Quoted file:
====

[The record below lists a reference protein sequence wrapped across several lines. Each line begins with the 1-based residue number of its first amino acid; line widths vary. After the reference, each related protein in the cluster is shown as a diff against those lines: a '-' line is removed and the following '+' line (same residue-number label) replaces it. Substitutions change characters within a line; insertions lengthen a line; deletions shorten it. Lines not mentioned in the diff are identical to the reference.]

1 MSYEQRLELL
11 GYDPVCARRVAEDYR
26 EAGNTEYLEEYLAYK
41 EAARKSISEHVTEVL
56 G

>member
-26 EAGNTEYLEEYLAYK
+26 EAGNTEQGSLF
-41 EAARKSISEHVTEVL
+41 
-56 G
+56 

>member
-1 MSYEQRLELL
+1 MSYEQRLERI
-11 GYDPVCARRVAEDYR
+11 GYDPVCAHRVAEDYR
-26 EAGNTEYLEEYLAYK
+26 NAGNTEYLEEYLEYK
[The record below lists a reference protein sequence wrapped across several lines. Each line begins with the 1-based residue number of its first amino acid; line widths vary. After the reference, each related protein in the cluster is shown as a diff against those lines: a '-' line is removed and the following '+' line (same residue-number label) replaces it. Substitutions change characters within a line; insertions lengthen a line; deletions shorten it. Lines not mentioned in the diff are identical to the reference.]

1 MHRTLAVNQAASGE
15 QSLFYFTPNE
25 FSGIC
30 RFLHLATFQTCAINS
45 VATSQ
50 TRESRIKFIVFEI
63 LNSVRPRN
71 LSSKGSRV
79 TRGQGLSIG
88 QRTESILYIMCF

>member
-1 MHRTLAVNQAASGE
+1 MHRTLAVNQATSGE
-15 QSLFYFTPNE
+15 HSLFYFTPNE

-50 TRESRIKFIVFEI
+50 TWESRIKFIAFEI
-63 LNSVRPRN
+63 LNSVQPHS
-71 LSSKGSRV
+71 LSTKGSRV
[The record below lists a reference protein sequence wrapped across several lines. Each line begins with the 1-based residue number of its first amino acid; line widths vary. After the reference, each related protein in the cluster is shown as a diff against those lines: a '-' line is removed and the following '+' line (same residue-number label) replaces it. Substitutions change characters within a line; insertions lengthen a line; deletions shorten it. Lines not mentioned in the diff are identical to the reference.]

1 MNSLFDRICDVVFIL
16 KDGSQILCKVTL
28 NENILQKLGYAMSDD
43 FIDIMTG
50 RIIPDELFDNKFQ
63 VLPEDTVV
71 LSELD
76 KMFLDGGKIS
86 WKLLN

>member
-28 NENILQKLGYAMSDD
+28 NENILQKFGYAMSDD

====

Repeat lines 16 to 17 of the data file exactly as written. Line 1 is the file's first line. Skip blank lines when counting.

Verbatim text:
+1 MSYEQRLERI
-11 GYDPVCARRVAEDYR